Imatges de pÓgina

tomb; while the etherial gloom that poured forth from this dread Shape tempered the fierce light in which the chariot moved. Every image in this allegorical representation tells of the mystery of life, the unfathomable riddle that none could penetrate, but which conquered and led all captive. It is this thought which is the foundation of the Poem. The deep concealment is doubled by the further imagery. The Charioteer is a four-faced Shadow-Time itself, perhaps, with its three faces that look into the present, the past, and the future; but its eyes are banded so that it cannot see while in the service of Life. The winged shapes that draw the car are lost to sight in thick lightnings. And the Charioteer guides the car blindly, so that its course is aimless. Life itself knows not where it is conducted. Before the car is the wild dance of youth, seeking in tempestuous pleasure to find the secret of Life, and outspeeding Life; behind it, the foul and impotent dance of age, still cleaving to Life, still limping to reach the glare of Life's light; and the youths and maidens are overtaken and trampled by the car of Life into foam like the barren sea-foam, and the old sink into corrupted dust.1 These are the common crew who have only sought to live according to impulse and desires.

There are others, however, who do not belong to the two bands before and behind, but are dragged, chained captives, along with the triumphal car. These

1 The whole of this may be compared with Tennyson's Vision of Sin.

are they who tried to know what Life was, or to conquer it; who laboured, but in vain; who died and never knew the secret.

All those who had grown old in power
Or misery, all who had their age subdued
By action or by suffering,

Only a few are

alike the famous and the infamous. not seen there, are not captives-the Prophets of Mankind, who touched the world with flame, and then fled back to their native noon; who put aside the diadem; who were not victims of Life, because they despised all that Life could offer; who conquered its secret by not caring to penetrate it, of whom the types were they of Athens and Jerusalem-Socrates and Christ.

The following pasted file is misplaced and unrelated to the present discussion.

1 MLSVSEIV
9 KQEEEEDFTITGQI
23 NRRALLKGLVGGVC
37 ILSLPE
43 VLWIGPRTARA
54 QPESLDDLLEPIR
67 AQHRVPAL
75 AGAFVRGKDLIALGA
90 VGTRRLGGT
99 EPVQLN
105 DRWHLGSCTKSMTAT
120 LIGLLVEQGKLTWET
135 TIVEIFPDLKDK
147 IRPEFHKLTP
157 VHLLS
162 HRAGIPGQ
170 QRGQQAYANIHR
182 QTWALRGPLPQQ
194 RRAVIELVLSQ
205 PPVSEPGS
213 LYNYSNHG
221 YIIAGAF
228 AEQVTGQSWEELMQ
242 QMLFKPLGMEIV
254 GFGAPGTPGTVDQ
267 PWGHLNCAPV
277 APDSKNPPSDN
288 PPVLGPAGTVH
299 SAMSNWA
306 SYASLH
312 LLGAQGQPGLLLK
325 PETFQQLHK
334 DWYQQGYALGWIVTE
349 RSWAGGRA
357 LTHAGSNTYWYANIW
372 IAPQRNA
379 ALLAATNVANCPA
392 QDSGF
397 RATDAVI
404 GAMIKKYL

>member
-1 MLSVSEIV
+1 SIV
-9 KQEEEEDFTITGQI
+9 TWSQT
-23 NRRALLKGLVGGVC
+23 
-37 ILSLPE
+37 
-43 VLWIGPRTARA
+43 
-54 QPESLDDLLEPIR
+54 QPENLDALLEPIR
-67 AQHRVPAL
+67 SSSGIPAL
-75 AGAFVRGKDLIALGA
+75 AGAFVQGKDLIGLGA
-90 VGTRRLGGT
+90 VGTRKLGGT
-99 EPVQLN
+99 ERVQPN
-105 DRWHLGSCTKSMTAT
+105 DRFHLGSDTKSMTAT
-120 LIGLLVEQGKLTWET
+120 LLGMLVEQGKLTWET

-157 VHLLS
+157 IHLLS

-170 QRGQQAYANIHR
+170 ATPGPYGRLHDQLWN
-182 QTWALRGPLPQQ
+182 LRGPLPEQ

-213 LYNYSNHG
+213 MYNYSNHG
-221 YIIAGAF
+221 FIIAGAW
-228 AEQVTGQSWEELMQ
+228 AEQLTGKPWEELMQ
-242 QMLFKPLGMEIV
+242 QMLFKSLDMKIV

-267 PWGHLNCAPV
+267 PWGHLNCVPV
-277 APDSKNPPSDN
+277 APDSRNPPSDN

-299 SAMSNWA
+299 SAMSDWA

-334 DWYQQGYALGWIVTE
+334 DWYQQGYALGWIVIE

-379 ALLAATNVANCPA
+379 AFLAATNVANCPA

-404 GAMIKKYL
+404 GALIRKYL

In his trance Shelley asks, What is this? And a Shape, like an old root by the wayside, who is Rousseau, answers him that it is the pageantry of Life's Triumph, and that if Shelley can forbear to join the dance-as he does forbear-he will unfold that to which this deep scorn- this thing worthy of deep scorn-has led him and his companions. “Then, if you want further knowledge, follow the car; for me, I am weary, nor would corruption now inherit so much of Rousseau

"if the spark with which Heaven lit my spirit
Had been with purer sentiment supplied."

Who are those chained to the car? Shelley asks.

"The wise, the great, the unforgotten," who were wise, but did not know themselves. Their love, their might, that won for them empire, "could not repress the mystery within." For at the last, that fierce mystery shrouded in the car, Life, and the question what it is, arose in their soul and conquered them, and deep night swallowed them.

Napoleon is then seen, and all the conquerors of the world by force of arms or intellect, chained to Life's car and vanquished by its scornful secret. I myself, speaks Rousseau, was overcome by my own heart alone, that nothing in the world could temper to its object.1